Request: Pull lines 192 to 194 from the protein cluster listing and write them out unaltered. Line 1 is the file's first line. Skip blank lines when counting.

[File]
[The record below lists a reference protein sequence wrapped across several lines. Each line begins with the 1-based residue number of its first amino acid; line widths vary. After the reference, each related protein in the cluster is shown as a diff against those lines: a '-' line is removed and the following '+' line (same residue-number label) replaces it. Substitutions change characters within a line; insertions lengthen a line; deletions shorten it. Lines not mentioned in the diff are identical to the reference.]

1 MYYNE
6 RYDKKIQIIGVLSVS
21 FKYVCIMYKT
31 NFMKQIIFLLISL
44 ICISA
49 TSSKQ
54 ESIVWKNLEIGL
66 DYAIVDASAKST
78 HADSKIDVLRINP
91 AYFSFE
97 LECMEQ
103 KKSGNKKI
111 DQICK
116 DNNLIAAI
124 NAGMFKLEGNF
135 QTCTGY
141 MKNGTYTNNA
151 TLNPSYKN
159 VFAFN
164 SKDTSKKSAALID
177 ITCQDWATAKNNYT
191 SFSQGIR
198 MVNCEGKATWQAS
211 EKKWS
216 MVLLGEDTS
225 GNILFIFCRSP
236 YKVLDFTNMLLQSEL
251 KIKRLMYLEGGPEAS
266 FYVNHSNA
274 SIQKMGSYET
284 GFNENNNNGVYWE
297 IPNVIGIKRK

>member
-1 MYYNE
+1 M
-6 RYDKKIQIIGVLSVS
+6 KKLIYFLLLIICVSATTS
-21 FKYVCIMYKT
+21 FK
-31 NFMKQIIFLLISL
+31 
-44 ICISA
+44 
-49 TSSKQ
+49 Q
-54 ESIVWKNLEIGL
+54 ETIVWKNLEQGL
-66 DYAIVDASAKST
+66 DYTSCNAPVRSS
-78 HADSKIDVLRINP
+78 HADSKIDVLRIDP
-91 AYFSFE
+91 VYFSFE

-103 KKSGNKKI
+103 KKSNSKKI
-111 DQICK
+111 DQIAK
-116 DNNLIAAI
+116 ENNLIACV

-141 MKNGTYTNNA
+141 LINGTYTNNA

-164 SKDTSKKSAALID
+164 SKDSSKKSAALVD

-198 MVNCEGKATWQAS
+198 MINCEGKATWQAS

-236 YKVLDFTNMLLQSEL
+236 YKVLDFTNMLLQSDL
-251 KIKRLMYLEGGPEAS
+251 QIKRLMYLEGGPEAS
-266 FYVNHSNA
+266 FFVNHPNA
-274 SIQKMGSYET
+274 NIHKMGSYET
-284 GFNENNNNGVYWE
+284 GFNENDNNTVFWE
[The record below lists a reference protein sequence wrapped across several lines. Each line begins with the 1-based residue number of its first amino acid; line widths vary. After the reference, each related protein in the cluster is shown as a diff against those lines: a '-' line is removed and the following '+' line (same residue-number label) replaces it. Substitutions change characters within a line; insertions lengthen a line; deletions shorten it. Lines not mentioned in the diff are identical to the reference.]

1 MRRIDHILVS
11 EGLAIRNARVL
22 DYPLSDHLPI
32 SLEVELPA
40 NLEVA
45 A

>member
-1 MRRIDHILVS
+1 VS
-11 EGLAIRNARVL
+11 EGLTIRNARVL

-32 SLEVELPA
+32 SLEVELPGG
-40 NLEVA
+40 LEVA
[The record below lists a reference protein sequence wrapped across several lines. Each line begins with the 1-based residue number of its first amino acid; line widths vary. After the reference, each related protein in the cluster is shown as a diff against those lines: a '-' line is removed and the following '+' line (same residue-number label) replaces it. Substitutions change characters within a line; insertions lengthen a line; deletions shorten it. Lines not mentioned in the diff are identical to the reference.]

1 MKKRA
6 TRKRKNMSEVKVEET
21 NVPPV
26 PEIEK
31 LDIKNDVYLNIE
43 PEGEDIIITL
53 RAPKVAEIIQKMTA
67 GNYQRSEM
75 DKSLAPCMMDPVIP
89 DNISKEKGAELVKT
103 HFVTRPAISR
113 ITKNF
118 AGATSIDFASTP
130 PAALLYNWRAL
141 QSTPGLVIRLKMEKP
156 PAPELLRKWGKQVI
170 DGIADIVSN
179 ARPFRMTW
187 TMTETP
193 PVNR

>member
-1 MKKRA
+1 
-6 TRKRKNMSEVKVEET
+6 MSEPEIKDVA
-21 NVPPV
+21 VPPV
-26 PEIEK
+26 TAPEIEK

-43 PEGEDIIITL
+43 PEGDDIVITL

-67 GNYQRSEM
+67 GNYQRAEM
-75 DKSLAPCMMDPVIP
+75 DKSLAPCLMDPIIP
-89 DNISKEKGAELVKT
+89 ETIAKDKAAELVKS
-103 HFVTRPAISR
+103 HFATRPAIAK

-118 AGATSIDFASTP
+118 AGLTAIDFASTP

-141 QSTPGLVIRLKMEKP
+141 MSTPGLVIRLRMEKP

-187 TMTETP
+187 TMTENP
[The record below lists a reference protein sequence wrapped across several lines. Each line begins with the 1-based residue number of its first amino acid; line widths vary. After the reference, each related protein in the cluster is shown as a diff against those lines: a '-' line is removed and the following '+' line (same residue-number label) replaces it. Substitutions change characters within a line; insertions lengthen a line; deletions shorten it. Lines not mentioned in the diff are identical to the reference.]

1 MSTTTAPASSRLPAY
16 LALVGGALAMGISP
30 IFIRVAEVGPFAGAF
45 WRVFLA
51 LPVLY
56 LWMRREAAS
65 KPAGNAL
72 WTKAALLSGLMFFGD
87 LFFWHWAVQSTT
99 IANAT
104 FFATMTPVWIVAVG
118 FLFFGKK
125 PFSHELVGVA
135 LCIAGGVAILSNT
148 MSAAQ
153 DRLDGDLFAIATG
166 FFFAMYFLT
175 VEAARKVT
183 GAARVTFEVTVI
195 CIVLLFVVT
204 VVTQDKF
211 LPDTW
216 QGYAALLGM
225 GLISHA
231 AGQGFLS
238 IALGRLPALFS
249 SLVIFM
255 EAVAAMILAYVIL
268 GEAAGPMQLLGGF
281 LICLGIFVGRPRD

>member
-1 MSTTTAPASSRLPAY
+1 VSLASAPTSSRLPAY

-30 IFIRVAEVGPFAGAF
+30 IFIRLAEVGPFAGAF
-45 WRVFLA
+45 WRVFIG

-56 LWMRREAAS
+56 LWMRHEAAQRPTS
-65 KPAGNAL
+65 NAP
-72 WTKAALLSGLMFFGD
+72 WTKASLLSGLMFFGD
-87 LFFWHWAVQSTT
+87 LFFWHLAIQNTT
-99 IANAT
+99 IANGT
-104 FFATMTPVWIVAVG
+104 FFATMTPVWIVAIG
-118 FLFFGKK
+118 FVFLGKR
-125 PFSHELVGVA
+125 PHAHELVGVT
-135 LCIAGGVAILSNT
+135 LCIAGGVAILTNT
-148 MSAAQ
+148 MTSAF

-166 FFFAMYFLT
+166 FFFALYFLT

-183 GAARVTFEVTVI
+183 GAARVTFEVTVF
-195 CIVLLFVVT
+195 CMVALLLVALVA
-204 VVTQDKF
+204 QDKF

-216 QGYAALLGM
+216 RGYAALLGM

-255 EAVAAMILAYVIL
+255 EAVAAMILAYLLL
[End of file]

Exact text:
+125 PHAHELVGVT
-135 LCIAGGVAILSNT
+135 LCIAGGVAILTNT